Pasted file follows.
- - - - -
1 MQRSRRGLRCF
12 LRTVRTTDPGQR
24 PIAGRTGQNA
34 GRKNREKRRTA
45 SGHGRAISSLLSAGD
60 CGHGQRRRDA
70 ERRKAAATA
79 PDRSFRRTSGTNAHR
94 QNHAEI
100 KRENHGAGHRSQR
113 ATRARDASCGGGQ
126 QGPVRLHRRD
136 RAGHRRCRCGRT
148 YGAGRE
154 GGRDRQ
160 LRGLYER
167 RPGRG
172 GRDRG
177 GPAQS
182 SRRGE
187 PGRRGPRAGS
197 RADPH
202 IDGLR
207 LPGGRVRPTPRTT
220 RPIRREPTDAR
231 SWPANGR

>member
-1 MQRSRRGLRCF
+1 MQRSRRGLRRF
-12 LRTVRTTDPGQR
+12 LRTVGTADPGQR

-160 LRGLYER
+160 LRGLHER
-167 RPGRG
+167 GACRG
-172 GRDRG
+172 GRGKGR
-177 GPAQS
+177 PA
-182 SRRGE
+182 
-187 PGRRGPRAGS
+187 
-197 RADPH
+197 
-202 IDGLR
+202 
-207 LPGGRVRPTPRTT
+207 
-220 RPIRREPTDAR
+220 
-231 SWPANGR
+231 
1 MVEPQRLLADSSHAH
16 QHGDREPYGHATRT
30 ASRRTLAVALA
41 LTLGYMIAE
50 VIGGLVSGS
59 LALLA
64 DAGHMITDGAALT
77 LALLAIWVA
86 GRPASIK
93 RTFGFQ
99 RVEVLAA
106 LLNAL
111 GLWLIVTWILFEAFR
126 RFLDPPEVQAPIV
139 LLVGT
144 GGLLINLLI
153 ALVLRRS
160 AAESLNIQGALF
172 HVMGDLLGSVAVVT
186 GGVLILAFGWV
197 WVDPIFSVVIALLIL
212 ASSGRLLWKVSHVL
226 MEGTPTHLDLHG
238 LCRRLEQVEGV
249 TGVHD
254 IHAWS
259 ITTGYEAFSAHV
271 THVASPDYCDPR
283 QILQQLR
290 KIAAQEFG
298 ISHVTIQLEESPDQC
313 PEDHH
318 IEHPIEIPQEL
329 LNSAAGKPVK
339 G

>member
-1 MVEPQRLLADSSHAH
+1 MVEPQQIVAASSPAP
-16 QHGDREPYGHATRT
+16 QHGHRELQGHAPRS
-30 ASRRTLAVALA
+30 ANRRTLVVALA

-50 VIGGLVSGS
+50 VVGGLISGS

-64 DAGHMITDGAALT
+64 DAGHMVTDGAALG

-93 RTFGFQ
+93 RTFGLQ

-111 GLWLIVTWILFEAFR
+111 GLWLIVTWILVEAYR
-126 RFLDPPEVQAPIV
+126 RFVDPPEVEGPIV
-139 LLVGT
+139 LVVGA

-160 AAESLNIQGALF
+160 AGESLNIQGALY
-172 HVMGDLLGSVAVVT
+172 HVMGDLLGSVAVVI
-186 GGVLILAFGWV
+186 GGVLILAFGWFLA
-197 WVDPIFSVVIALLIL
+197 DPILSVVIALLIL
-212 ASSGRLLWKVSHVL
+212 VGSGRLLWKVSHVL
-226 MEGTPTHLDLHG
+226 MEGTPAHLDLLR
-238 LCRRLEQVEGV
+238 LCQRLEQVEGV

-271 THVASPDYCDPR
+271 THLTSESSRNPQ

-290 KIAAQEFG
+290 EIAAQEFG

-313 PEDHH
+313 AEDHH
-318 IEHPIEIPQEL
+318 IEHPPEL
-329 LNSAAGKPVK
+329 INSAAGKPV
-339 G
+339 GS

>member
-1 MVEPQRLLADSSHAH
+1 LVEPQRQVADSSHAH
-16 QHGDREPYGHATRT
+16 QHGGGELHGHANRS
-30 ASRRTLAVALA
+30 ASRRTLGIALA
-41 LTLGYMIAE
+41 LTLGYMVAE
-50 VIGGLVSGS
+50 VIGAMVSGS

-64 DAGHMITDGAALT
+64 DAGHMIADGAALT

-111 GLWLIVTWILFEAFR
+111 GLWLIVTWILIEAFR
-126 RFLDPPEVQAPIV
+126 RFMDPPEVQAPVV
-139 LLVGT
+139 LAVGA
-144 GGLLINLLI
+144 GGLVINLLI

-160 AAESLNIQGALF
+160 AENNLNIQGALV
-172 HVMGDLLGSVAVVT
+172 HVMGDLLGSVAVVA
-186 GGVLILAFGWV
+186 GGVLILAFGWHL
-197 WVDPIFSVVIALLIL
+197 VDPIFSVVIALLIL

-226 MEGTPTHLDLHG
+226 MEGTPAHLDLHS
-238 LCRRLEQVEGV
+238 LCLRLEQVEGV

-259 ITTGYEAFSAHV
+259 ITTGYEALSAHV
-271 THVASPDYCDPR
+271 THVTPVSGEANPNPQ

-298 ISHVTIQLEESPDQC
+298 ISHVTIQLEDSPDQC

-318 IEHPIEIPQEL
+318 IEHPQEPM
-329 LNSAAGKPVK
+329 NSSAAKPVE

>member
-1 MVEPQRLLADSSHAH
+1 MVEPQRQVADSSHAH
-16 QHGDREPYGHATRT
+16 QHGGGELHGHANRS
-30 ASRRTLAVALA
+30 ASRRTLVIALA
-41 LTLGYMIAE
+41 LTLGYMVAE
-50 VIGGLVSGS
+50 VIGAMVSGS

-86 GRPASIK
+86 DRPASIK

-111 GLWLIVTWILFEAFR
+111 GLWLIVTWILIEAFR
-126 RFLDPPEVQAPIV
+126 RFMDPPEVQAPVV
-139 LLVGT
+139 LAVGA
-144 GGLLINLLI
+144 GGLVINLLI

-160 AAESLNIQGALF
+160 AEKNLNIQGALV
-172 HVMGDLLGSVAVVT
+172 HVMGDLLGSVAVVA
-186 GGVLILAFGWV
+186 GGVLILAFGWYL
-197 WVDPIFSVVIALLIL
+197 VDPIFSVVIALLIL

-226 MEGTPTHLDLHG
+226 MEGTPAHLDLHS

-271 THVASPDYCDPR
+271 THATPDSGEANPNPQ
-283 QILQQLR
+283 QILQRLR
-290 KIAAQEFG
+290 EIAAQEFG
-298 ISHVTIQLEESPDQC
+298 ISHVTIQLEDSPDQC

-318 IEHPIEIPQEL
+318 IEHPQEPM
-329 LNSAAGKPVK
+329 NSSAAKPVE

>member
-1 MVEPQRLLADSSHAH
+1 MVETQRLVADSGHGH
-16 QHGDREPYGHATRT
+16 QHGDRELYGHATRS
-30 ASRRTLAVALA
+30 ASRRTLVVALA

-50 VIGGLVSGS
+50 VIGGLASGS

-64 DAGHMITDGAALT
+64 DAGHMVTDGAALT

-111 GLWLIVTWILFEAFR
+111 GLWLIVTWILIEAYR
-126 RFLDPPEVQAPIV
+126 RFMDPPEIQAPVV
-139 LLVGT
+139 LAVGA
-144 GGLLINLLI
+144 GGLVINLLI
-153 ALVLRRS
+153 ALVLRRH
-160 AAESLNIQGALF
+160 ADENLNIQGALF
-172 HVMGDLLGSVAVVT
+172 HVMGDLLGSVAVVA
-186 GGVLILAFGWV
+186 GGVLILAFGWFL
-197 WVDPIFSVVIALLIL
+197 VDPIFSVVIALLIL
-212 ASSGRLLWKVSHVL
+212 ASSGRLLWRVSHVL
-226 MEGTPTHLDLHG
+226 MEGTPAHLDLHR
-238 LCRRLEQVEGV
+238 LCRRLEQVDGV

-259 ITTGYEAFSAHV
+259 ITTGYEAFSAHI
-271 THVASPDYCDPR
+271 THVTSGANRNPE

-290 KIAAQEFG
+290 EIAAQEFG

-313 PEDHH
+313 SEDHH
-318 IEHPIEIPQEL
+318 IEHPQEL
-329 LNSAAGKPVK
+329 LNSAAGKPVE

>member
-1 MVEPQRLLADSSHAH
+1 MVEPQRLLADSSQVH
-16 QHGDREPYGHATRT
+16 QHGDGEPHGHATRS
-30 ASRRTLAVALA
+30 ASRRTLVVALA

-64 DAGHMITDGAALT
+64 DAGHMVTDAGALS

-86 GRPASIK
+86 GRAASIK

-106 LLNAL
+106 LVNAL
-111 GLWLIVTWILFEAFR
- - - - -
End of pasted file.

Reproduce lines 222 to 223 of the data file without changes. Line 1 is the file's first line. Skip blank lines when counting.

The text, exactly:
+1 MVETQRLVADSGHGH
-16 QHGDREPYGHATRT